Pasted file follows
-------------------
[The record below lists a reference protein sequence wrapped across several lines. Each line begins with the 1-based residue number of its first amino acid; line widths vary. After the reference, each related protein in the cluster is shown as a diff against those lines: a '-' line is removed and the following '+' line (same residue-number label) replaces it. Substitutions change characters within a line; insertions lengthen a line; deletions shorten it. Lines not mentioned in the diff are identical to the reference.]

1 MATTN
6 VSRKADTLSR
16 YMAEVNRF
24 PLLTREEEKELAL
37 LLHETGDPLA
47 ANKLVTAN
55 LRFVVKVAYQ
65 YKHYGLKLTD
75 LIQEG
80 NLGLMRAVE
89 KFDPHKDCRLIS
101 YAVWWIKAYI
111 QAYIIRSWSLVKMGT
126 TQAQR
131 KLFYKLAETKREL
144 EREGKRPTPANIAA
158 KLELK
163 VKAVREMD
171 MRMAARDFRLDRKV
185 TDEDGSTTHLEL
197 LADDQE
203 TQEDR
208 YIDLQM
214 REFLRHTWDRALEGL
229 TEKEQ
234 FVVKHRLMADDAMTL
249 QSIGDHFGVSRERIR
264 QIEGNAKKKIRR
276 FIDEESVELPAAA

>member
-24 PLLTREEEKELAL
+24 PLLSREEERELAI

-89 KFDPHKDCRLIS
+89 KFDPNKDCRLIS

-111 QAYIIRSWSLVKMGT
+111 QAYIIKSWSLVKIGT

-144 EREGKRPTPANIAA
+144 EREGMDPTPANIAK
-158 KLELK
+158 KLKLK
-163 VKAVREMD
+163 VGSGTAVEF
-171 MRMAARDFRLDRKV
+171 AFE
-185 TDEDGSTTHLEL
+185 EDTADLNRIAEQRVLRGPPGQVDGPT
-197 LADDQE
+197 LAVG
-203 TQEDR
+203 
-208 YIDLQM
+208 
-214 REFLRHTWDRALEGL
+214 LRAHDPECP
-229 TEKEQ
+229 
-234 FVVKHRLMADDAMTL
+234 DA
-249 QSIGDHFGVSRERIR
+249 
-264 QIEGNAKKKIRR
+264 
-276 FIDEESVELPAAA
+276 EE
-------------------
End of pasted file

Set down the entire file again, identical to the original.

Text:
[The record below lists a reference protein sequence wrapped across several lines. Each line begins with the 1-based residue number of its first amino acid; line widths vary. After the reference, each related protein in the cluster is shown as a diff against those lines: a '-' line is removed and the following '+' line (same residue-number label) replaces it. Substitutions change characters within a line; insertions lengthen a line; deletions shorten it. Lines not mentioned in the diff are identical to the reference.]

1 MATTN
6 VSRKADTLSR
16 YMAEVNRF
24 PLLTREEEKELAL
37 LLHETGDPLA
47 ANKLVTAN
55 LRFVVKVAYQ
65 YKHYGLKLTD
75 LIQEG
80 NLGLMRAVE
89 KFDPHKDCRLIS
101 YAVWWIKAYI
111 QAYIIRSWSLVKMGT
126 TQAQR
131 KLFYKLAETKREL
144 EREGKRPTPANIAA
158 KLELK
163 VKAVREMD
171 MRMAARDFRLDRKV
185 TDEDGSTTHLEL
197 LADDQE
203 TQEDR
208 YIDLQM
214 REFLRHTWDRALEGL
229 TEKEQ
234 FVVKHRLMADDAMTL
249 QSIGDHFGVSRERIR
264 QIEGNAKKKIRR
276 FIDEESVELPAAA

>member
-24 PLLTREEEKELAL
+24 PLLSREEERELAI

-89 KFDPHKDCRLIS
+89 KFDPNKDCRLIS

-111 QAYIIRSWSLVKMGT
+111 QAYIIKSWSLVKIGT

-144 EREGKRPTPANIAA
+144 EREGMDPTPANIAK
-158 KLELK
+158 KLKLK
-163 VKAVREMD
+163 VGSGTAVEF
-171 MRMAARDFRLDRKV
+171 AFE
-185 TDEDGSTTHLEL
+185 EDTADLNRIAEQRVLRGPPGQVDGPT
-197 LADDQE
+197 LAVG
-203 TQEDR
+203 
-208 YIDLQM
+208 
-214 REFLRHTWDRALEGL
+214 LRAHDPECP
-229 TEKEQ
+229 
-234 FVVKHRLMADDAMTL
+234 DA
-249 QSIGDHFGVSRERIR
+249 
-264 QIEGNAKKKIRR
+264 
-276 FIDEESVELPAAA
+276 EE